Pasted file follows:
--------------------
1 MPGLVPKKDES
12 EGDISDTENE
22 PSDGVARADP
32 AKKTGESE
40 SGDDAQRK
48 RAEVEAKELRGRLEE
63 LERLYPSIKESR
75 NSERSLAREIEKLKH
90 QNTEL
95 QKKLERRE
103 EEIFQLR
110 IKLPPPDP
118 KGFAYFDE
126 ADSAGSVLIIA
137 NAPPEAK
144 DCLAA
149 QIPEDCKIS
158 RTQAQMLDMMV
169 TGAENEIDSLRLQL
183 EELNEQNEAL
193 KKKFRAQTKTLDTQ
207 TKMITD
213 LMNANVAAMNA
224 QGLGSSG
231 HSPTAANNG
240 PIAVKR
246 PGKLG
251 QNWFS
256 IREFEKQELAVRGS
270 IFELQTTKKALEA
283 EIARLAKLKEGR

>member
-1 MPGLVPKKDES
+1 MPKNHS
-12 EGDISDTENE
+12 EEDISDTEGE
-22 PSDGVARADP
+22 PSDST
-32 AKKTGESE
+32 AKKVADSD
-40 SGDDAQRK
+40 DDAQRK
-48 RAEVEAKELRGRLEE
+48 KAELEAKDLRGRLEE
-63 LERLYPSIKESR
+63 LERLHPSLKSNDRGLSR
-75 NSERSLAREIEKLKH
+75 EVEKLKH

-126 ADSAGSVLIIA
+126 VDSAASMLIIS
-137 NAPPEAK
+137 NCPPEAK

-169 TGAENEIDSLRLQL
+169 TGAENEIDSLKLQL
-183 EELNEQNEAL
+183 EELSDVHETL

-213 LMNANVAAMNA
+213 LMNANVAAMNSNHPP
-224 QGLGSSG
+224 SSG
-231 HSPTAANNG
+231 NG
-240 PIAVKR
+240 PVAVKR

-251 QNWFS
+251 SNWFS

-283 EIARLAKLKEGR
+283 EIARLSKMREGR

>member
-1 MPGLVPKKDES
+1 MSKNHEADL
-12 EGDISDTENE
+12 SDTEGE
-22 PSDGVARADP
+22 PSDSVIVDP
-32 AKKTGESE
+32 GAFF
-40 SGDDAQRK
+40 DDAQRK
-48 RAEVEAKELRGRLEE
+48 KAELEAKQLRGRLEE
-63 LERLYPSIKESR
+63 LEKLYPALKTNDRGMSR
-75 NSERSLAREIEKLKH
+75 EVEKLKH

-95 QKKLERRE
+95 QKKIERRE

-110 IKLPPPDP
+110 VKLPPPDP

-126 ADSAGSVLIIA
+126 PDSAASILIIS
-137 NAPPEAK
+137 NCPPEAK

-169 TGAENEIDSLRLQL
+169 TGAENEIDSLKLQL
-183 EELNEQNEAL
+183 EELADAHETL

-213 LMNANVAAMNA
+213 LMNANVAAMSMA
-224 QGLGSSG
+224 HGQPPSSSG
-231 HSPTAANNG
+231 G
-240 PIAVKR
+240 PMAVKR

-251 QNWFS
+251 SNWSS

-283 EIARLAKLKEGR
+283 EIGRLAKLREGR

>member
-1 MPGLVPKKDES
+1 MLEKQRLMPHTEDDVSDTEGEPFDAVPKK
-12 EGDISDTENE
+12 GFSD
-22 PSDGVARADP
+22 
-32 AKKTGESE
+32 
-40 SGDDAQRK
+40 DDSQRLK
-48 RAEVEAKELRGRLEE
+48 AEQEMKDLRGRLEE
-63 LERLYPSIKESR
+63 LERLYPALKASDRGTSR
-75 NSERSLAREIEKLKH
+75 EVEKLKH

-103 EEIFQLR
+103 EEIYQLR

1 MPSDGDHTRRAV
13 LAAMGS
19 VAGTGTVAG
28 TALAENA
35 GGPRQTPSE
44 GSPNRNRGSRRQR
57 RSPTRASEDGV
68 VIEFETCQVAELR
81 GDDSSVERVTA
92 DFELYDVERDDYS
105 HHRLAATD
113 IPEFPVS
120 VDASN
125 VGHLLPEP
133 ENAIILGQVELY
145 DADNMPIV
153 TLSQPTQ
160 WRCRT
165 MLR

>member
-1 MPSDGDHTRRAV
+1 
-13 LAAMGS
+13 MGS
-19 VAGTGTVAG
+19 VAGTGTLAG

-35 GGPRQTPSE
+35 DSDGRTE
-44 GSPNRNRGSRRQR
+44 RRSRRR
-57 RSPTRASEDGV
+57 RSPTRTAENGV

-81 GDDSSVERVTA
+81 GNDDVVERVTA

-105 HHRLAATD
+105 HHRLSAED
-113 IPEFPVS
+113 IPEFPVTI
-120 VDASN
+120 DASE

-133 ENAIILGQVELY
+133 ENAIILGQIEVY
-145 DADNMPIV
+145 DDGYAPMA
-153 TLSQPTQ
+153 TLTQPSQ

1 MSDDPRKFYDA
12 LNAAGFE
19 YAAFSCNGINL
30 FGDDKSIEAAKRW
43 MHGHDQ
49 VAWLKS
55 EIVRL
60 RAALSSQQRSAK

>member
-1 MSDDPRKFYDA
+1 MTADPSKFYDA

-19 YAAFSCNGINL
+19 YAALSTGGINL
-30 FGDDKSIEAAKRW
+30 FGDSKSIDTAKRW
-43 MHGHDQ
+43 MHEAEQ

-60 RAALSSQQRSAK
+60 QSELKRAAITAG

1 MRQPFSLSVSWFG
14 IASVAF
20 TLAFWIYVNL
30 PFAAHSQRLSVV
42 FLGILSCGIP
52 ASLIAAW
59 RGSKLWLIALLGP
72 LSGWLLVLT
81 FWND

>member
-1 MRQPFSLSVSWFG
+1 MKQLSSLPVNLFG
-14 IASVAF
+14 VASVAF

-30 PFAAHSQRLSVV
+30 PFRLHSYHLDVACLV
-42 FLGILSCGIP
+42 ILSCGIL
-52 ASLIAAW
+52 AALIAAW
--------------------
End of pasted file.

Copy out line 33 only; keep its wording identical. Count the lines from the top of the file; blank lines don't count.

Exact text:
-1 MPGLVPKKDES